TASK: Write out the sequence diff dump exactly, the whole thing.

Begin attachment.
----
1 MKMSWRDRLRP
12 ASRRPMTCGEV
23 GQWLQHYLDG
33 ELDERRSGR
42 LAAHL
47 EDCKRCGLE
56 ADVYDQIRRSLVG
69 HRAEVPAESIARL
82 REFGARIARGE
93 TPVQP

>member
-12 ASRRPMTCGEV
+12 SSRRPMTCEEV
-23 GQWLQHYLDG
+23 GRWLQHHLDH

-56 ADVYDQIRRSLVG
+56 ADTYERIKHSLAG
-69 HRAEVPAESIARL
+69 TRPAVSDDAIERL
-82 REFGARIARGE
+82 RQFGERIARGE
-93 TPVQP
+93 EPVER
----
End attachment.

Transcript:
1 MKMSWRDRLRP
12 ASRRPMTCGEV
23 GQWLQHYLDG
33 ELDERRSGR
42 LAAHL
47 EDCKRCGLE
56 ADVYDQIRRSLVG
69 HRAEVPAESIARL
82 REFGARIARGE
93 TPVQP

>member
-12 ASRRPMTCGEV
+12 SSRRPMTCEEV
-23 GQWLQHYLDG
+23 GRWLQHHLDH

-56 ADVYDQIRRSLVG
+56 ADTYERIKHSLAG
-69 HRAEVPAESIARL
+69 TRPAVSDDAIERL
-82 REFGARIARGE
+82 RQFGERIARGE
-93 TPVQP
+93 EPVER